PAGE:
The media quite literally, bombards us with a multitude on various diet plans, diet systems, and prepackaged diet meals. The multi-billion dollar diet industry is struggling to promote their latest "discovery" weight loss plan. Most everyone, including healthcare professionals have the diet plan they like to recommend.
All diet plans seem to have their advantages as well as disadvantages. So, which diet plan should you choose?
According to researchers Sherry Pagoto, PhD, of the University of Massachusetts Medical School in Worcester, and Bradley Appelhans, PhD, of Rush University Medical Center in Chicago the debate of an ideal diet is not helpful when comes to patients losing weight. Instead, doctors should concentrate of helping people select a diet plan that works for them and most importantly, one they will stick with. If people cannot stick to a diet long-term, they will regain any weight lost and have start over. As Dr. Pagoto states when it comes to weight loss "The longer someone sticks to a diet, the more successful they will be".
What is the best diet plan for you?
1. Be aware of the propaganda.
To sell their products the diet industry uses propaganda lines such as celebrity endorsements, doctor "approved”, and diet of the "stars" Appeals to authority or at least perceived authority are a standard in manipulating public opinion.
How this works demonstrated by bacon. I am sure most have seen the TV commercial were the smell of bacon is so alluring that a woman uses a bacon cheeseburger to attract men in a singles bar. At one time bacon was not that popular an item until advertising man Edward Bernays stepped in. To promote bacon sales, first he surveyed physicians that recommended a hearty breakfast was necessary for health. Taking that report and adding the propaganda that "bacon and eggs" was a hearty breakfast he sent it to over 5000 physicians and magically bacon is a standard breakfast item. Do not be swayed by the appeals to "third-party" endorsements.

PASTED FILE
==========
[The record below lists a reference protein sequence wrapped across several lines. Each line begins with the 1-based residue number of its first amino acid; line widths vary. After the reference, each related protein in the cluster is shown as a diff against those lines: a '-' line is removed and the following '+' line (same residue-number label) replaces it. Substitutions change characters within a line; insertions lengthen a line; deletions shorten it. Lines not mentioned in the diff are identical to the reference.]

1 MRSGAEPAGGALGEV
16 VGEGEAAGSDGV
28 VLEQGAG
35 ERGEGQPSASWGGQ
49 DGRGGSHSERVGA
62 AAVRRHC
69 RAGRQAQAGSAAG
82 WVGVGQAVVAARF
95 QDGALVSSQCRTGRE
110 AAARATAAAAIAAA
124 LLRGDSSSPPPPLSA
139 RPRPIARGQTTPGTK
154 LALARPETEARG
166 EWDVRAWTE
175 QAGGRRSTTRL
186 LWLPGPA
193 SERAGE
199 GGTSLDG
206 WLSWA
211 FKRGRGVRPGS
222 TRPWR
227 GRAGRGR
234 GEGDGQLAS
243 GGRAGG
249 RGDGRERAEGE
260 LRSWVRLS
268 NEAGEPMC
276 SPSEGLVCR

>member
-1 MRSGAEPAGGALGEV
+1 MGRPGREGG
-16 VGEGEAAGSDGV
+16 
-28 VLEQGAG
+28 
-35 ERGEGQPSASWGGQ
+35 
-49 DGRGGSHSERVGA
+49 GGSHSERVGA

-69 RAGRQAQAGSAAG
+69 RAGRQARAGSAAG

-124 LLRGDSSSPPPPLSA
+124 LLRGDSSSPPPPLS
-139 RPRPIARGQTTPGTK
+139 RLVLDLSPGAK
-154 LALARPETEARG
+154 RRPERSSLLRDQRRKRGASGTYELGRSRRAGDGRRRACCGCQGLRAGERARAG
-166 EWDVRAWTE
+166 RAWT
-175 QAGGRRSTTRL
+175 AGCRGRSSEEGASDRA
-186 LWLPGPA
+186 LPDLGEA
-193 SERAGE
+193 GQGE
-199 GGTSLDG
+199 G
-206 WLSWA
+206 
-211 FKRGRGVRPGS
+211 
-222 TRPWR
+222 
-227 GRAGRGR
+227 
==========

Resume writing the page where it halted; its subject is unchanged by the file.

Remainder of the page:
2. Is it within your budget?
If the diet plan requires purchasing foods or supplements that will be a strain on your finances, long-term it may not work for you.
3. Will the diet plan take too much preparation time?
If the diet plan requires a lot of shopping for items and time in preparing food consider whether your schedule will allow for it. You may start on all gung-ho, but if you feel the pressured, you may lose sight of your goal.
4. Consider the food choices.
A vegan diet a good way for some to lose weight, however if you are a dyed-in-the-wool meat-eater perhaps not a good choice. Conversely, the low carb diet which is a high fat, high protein diet also requires eating a lot of low carb vegetables such as broccoli, so if you are like George H. Bush not a long-term diet for you. Numerous diet plans have different effects on satiety and therefore dissimilar success rates. Bottom-line, if you do not like the food choices you will not stick to the diet plan, this does not mean however, the "cheesecake and ice cream diet" will work.
5. Your health issues that need consideration.
For example if you are diabetic then a high carbohydrate, low-fat diet is not for you. Contrary to popular belief, if your cholesterol is high, you should consider a low carb diet as most lower their total cholesterol; improve their HDL and lower triglycerides on a low carb plan.
6. Others in the household who are not dieting will require extra planning.
If there are, others in your life will preparing separate meals be an issue. Will the hassle cooking different menus and the frustration could cause you to abandon your diet plan.
Whichever, diet plan you chose be sure to select one that you can stick to long-term and consider the maintenance phase after you have lost the amount of weight desired. You do not want to buy more "big clothes" again.